OECD report 'indicates better policy needed to reduce poverty'

Child Poverty Action Group is urging the government to rethink and improve its 2015 Budget announcements on benefit changes in light of the OECD's latest report on the New Zealand economy.

CPAG says the new report, OECD Economic Surveys NEW ZEALAND (PDF), has some compelling messages for the government on policy to reduce poverty.

The 2015 budget increases social welfare benefits by a flat $25 per family in 2016. CPAG economics spokesperson Susan St John says, "This will make the benefit structure less transparent by reintroducing a child-related element into the adult benefit. It is a very poor way to help children, as it takes no account of the number of children in a family or their ages. Furthermore, all beneficiaries need more income not just some. The disappointingly long lead-in time for this policy change gives an opportunity to improve it and make it more effective."

CPAG would like to see all benefits immediately lifted by 10% and then indexed to median wages and says this link to wages is crucial. The OECD makes a very strong recommendation:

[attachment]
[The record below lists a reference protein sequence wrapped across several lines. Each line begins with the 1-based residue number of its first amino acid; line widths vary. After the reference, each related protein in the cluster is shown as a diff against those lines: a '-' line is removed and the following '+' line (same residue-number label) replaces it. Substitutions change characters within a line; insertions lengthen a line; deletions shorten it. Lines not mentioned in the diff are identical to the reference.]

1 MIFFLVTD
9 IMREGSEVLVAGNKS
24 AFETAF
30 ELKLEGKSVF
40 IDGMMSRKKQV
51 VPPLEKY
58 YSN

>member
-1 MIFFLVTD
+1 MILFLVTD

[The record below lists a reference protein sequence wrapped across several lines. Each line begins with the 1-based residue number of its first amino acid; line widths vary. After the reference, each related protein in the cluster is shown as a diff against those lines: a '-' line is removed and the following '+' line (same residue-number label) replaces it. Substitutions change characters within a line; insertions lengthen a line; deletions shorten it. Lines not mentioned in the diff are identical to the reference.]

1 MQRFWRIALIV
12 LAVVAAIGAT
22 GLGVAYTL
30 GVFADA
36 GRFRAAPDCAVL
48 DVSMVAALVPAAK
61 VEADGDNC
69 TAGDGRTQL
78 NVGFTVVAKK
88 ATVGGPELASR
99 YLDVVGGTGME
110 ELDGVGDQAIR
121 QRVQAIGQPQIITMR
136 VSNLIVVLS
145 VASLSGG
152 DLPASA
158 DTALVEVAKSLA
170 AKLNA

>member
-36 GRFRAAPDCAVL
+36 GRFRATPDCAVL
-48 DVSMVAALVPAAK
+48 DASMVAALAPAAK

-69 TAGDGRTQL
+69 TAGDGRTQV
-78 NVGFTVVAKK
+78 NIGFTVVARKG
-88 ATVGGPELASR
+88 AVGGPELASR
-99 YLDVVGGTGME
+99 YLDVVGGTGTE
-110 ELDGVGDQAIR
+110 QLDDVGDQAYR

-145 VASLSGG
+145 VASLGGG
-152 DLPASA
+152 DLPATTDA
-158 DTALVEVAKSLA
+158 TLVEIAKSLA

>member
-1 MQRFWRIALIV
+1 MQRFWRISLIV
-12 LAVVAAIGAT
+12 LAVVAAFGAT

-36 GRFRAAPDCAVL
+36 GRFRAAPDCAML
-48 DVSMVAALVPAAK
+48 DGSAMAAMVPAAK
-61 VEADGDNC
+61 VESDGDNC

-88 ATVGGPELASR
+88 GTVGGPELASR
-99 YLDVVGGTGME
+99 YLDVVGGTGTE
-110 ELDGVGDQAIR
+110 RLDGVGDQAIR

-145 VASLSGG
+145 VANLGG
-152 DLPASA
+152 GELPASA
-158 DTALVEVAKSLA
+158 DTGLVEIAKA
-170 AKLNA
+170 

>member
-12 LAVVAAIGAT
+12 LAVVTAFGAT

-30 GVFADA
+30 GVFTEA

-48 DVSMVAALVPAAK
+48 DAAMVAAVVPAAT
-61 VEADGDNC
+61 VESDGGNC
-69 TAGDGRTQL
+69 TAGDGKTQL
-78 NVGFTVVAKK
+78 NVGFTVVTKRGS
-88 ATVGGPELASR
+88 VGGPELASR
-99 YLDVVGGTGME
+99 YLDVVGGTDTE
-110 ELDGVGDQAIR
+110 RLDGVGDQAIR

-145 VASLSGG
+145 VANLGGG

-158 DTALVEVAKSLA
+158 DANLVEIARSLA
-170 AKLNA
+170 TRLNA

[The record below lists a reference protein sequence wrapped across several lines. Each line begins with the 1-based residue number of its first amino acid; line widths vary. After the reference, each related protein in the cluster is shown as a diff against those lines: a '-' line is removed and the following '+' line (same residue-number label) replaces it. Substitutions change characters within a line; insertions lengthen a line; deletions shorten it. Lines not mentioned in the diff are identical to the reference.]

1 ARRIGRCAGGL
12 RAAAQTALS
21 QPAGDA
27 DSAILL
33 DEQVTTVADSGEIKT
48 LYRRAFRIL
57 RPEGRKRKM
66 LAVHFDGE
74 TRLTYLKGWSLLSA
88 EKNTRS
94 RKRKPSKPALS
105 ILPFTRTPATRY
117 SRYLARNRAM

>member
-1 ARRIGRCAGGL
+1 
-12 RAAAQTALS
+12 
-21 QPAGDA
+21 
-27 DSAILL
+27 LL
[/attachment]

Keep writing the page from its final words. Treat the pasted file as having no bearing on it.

"Increasing main (basic) benefits and indexing them to median wages would reduce poverty across all beneficiary classes, including single-person households (below age 65), who have the second-highest relative risk of poverty."

The OECD notes that the use of supplementary means-tested payments for the very worst off families has been part of why living standards of those on benefit have fallen so far behind:

"Poverty rates could be cut by increasing social benefits, which have been falling relative to wages as they are indexed to the Consumers Price Index In addition to these main benefits, most beneficiaries receive supplementary benefits (a variety of means-tested benefits available to both beneficiary and working households) targeted at vulnerable families. However, increases in supplementary benefit payments have been smaller for beneficiary households than for low-income working households owing to the introduction of Working for Families, which provides greater benefits to low-income working households than beneficiaries."

Once adult benefits are increased and indexed, Working for Families Tax credits are the best way to recognise the needs of children in low income households, says Susan St John. "These need to be given to all low income children on the same basis if we are serious about reducing child poverty. The changes to Working for Families announced in Budget 2015 only help those families who meet rigid work criteria and make very minor adjustments to the work-related tax credits. The Government needs to build on what has been started in this year's budget and develop a long-term, comprehensive plan to reduce poverty."